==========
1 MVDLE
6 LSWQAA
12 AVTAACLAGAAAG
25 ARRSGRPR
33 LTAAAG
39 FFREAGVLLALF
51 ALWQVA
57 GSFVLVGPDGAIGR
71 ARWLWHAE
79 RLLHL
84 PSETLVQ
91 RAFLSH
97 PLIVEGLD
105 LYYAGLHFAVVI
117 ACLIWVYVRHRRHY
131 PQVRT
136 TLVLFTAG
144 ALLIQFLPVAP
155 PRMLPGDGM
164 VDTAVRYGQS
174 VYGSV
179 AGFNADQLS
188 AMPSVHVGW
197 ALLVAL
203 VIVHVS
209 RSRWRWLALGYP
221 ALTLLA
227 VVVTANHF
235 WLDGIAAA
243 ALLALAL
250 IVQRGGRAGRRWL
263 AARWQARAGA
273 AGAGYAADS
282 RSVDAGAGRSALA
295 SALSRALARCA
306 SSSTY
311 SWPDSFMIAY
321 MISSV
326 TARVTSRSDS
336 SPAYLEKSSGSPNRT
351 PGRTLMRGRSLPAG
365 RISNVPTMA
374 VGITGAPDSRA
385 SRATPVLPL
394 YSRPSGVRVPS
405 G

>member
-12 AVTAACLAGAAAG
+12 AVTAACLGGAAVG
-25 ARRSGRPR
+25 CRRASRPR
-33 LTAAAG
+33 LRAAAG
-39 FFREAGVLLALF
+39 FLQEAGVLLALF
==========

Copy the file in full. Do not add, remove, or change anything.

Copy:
1 MVDLE
6 LSWQAA
12 AVTAACLAGAAAG
25 ARRSGRPR
33 LTAAAG
39 FFREAGVLLALF
51 ALWQVA
57 GSFVLVGPDGAIGR
71 ARWLWHAE
79 RLLHL
84 PSETLVQ
91 RAFLSH
97 PLIVEGLD
105 LYYAGLHFAVVI
117 ACLIWVYVRHRRHY
131 PQVRT
136 TLVLFTAG
144 ALLIQFLPVAP
155 PRMLPGDGM
164 VDTAVRYGQS
174 VYGSV
179 AGFNADQLS
188 AMPSVHVGW
197 ALLVAL
203 VIVHVS
209 RSRWRWLALGYP
221 ALTLLA
227 VVVTANHF
235 WLDGIAAA
243 ALLALAL
250 IVQRGGRAGRRWL
263 AARWQARAGA
273 AGAGYAADS
282 RSVDAGAGRSALA
295 SALSRALARCA
306 SSSTY
311 SWPDSFMIAY
321 MISSV
326 TARVTSRSDS
336 SPAYLEKSSGSPNRT
351 PGRTLMRGRSLPAG
365 RISNVPTMA
374 VGITGAPDSRA
385 SRATPVLPL
394 YSRPSGVRVPS
405 G

>member
-12 AVTAACLAGAAAG
+12 AVTAACLGGAAVG
-25 ARRSGRPR
+25 CRRASRPR
-33 LTAAAG
+33 LRAAAG
-39 FFREAGVLLALF
+39 FLQEAGVLLALF